And Simone Aliya
After a decade of resistance, leaders of Muslim nations have finally agreed on the language of a United Nations declaration urging an end to violence against women and girls. We weren’t there on Friday night, March 15, 2013, but we join the loud applause that is reported to have erupted when consensus was finally reached among the members of the UN Commission on the Status of Women.
This historic, albeit nonbinding, declaration has been signed by 130 nations. It calls on all nations to coordinate with law enforcement officers, civil society, and judicial systems to condemn all forms of violence previously considered as cultural or religious practices. In order to get Muslim nations and the Vatican on board, in the end, Western nations relaxed demands for references to gay rights, abortion, and marital rape—though it does identify combating domestic violence as a priority.
No surprise, Eqypt’s Muslim Brotherhood has claimed that this declaration breaches Islamic law and will lead to the “complete disintegration of society.” It’s a claim that most in the West view as ridiculous. However, given the fact that close allies of the Brotherhood control Egypt’s parliament and presidency, it’s indicative of the high likelihood that passage of this declaration may not change life in the short term for Egypt’s females.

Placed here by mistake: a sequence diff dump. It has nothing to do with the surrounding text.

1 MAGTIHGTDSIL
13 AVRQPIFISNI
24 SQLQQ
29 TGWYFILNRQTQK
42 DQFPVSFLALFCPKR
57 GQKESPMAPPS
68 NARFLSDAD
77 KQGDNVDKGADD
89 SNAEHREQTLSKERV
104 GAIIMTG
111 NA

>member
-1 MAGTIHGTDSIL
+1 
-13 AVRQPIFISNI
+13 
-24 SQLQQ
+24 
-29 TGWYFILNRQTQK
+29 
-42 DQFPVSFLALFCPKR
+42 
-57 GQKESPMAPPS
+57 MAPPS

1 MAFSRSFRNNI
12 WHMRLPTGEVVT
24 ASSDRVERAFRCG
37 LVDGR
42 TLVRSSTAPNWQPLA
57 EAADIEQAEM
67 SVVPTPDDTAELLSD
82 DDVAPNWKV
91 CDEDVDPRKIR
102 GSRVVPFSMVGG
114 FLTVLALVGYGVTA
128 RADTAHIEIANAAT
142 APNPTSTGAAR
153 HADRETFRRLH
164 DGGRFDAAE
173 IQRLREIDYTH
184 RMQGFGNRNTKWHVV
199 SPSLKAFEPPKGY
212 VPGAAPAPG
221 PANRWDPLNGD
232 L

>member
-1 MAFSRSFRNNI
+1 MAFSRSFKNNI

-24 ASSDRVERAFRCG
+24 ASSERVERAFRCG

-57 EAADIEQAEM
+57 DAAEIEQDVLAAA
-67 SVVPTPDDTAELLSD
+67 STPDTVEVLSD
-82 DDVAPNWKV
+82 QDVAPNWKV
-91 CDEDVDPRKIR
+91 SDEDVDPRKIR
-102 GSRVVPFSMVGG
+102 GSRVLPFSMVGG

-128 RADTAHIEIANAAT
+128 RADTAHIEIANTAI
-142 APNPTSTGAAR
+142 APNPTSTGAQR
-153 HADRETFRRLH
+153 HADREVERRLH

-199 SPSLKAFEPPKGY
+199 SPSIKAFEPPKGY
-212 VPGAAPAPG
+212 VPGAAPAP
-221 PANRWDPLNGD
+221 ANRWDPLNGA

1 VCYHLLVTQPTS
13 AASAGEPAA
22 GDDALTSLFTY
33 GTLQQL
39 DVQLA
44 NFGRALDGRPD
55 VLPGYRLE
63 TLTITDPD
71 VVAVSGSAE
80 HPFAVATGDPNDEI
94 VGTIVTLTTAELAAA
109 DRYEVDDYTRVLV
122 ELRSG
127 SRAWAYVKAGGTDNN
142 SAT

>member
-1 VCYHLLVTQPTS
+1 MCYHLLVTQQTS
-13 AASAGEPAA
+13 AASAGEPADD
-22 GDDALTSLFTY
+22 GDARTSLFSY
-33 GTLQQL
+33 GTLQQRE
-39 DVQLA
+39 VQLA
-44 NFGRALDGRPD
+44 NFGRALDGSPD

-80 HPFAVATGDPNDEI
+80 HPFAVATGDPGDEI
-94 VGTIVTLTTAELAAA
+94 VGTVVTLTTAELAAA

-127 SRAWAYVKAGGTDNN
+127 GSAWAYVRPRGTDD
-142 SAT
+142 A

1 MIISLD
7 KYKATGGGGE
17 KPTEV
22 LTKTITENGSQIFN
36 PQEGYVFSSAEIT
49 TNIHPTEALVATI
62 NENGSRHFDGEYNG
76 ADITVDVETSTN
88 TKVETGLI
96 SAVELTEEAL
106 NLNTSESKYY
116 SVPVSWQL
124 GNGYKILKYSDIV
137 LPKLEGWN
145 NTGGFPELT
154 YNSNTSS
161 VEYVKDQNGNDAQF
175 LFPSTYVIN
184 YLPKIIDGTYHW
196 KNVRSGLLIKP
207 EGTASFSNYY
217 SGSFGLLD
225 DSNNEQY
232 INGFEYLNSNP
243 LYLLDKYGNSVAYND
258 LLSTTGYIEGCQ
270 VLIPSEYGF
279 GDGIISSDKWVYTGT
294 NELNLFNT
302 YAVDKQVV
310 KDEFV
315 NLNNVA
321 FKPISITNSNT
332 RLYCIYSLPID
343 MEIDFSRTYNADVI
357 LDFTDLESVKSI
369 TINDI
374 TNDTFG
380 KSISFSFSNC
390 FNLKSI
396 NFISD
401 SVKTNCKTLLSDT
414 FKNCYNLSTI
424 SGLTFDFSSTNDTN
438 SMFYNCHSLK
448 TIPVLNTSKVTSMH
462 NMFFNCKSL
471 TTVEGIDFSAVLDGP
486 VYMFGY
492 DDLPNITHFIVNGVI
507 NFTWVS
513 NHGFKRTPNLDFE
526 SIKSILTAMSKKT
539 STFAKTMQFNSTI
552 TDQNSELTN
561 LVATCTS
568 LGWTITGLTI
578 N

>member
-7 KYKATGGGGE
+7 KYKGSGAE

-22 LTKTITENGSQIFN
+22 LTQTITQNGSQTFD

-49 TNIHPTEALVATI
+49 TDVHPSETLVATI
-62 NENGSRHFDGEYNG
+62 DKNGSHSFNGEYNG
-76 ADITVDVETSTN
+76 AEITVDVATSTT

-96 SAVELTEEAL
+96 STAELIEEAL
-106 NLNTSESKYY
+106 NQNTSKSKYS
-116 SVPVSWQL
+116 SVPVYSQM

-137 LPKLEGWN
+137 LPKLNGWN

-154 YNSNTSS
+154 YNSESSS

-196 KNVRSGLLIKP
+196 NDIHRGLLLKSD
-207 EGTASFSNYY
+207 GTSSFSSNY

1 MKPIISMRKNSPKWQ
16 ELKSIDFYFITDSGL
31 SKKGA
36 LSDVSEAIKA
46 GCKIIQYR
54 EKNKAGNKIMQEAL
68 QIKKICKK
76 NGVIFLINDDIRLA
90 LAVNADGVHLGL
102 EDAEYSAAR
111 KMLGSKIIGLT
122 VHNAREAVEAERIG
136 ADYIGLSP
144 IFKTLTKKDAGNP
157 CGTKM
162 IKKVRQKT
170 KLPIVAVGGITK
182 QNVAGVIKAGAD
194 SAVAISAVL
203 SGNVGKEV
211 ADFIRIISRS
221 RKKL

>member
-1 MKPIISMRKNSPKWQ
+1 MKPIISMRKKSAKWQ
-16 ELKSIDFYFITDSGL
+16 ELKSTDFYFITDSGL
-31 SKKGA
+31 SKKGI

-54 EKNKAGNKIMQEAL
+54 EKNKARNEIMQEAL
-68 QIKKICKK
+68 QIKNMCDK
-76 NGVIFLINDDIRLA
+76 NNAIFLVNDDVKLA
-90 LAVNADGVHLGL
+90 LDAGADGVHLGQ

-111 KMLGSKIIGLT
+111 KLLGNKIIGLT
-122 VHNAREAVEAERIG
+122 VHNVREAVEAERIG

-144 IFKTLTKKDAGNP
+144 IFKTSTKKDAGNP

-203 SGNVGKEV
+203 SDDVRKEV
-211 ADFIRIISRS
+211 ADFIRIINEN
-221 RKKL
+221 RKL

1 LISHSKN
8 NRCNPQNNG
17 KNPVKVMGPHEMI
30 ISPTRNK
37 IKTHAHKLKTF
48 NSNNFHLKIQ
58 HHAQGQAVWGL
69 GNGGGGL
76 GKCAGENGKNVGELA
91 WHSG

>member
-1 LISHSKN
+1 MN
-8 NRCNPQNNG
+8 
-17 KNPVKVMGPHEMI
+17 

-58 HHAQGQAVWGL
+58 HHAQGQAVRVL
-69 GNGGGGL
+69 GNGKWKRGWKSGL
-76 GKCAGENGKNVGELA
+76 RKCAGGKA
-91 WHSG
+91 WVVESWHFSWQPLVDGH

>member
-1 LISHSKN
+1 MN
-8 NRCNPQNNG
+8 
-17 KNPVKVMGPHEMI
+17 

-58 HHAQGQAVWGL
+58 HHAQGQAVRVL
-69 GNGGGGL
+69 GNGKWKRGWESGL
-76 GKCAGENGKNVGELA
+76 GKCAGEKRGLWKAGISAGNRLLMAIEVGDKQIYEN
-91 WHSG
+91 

According to a 2008 survey by the Egyptian Center for Women's Rights, 83% of Egyptian women have been sexually harassed in their lifetime, while the assault of street children goes widely unreported. Female genital mutilation was banned in 2008, but according to some surveys, up to 90% of Egyptian women may have been victimized by the practice.
The condition of women is a key measure of progress for every nation. Indeed, a strong relationship exists between ending violence against women and enriching life physically, socially, intellectually, and economically. The agreement of Muslim leaders to actively eliminate and prevent violence against women is a potential springboard for creating a world that is vibrant, diverse, and sustainable. But there is still a lot of work to be done.
As responsible investors, we encourage organizations that promote social welfare to build upon efforts to improve the status of women globally.
While many Muslim nations may be wary of changing the role women play in their societies, soon they will hopefully see that empowering women across the globe will provide rich returns—in multiple forms.
Posted: March 26, 2013